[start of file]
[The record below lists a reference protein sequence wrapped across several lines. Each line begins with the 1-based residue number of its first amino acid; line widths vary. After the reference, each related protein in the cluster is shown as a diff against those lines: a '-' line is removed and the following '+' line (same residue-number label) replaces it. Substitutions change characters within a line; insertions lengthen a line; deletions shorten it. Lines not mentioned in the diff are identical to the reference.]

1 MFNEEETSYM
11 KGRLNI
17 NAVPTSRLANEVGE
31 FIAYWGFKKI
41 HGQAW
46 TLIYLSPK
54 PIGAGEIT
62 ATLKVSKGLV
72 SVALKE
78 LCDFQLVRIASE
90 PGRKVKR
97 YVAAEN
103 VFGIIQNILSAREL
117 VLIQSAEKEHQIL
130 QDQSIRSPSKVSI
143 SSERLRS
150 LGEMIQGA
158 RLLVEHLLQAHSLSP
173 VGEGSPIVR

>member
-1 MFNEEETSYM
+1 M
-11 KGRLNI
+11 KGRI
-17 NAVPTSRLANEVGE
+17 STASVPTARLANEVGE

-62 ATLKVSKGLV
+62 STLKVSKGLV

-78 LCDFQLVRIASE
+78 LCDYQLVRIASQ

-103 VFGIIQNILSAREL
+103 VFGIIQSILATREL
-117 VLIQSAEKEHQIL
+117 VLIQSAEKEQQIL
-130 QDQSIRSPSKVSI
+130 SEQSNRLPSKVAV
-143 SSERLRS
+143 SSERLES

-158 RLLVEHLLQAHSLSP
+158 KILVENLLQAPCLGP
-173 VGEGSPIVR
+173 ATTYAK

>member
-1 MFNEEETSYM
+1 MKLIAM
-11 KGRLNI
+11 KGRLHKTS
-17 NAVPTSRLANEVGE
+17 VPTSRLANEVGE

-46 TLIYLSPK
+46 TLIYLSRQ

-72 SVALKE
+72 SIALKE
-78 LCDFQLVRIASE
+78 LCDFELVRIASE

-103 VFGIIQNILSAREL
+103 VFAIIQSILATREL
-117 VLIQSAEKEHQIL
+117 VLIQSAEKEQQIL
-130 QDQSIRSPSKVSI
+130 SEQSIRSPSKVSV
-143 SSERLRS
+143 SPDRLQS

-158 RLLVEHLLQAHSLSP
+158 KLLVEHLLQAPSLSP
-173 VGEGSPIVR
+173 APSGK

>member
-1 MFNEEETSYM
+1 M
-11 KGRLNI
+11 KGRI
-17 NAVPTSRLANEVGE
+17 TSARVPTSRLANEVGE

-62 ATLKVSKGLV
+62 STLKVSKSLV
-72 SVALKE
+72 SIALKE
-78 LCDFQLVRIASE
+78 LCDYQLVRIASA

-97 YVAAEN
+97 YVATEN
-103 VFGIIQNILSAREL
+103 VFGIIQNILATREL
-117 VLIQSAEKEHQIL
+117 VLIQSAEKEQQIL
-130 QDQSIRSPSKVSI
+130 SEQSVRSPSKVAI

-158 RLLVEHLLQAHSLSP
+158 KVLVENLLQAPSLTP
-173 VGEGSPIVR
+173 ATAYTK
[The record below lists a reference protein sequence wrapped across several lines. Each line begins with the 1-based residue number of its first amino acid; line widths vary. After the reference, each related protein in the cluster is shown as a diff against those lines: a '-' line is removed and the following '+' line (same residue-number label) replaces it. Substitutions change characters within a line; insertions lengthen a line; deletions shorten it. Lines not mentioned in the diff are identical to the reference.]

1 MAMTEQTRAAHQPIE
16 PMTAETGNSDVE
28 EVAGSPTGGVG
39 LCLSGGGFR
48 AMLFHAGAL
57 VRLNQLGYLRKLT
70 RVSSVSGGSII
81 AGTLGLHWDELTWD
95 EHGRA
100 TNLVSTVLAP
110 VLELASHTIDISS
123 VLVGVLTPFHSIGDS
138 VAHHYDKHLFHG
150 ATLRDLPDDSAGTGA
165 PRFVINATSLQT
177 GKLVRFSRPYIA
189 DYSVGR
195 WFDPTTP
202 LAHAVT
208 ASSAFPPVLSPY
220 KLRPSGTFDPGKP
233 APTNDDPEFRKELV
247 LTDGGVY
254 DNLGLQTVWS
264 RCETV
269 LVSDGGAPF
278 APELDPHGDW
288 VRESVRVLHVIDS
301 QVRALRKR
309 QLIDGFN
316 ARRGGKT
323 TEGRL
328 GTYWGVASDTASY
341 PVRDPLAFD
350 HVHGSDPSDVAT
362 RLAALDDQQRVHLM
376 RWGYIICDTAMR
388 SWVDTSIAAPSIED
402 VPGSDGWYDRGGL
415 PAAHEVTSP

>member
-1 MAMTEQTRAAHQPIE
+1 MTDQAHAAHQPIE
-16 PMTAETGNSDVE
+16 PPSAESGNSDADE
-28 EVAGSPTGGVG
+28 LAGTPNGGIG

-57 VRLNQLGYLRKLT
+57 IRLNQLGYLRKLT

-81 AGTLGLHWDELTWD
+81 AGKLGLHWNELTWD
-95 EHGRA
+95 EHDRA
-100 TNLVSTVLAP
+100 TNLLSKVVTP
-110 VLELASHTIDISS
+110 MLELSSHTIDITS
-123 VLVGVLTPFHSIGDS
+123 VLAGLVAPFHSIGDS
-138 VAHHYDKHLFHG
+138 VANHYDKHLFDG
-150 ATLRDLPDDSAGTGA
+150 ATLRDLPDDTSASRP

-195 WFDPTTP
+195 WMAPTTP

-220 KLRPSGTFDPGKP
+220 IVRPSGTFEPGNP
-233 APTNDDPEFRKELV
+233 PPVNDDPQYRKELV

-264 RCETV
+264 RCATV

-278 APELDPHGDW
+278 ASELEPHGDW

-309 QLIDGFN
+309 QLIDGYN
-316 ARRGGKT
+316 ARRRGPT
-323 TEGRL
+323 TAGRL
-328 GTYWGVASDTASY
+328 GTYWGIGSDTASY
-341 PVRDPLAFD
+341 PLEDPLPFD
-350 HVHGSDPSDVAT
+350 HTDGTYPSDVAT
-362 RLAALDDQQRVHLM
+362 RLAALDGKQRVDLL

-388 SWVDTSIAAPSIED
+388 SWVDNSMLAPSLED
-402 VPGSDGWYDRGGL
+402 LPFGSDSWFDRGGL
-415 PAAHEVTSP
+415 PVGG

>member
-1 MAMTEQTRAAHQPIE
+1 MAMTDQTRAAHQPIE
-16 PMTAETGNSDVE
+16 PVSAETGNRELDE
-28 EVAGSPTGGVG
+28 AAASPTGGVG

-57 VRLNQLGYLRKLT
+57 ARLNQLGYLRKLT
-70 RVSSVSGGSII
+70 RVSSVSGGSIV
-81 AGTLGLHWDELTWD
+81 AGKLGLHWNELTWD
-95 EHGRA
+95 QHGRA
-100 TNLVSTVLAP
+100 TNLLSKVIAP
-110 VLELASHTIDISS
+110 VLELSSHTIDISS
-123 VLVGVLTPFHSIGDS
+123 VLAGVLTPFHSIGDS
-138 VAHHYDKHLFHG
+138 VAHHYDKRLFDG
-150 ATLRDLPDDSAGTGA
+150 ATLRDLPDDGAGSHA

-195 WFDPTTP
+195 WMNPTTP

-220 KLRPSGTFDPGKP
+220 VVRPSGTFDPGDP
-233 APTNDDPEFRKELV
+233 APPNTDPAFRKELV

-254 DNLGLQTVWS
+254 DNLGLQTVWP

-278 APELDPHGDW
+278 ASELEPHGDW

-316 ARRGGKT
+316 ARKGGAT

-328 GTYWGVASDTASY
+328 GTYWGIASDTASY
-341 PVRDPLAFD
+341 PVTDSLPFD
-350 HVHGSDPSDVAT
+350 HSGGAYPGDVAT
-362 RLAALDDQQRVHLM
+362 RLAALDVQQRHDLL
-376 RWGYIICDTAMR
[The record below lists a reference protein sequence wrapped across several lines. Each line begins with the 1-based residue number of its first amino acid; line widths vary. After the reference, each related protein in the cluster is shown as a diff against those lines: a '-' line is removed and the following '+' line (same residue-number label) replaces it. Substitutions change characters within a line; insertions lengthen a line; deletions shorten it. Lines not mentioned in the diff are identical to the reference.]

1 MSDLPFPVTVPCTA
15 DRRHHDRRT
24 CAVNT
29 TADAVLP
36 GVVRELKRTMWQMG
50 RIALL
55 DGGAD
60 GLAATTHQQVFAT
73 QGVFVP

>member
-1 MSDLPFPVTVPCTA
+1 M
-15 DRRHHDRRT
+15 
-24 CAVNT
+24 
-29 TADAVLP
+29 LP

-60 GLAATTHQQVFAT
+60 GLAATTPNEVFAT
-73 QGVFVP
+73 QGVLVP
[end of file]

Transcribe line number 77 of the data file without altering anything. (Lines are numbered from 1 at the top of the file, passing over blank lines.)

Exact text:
+62 STLKVSKSLV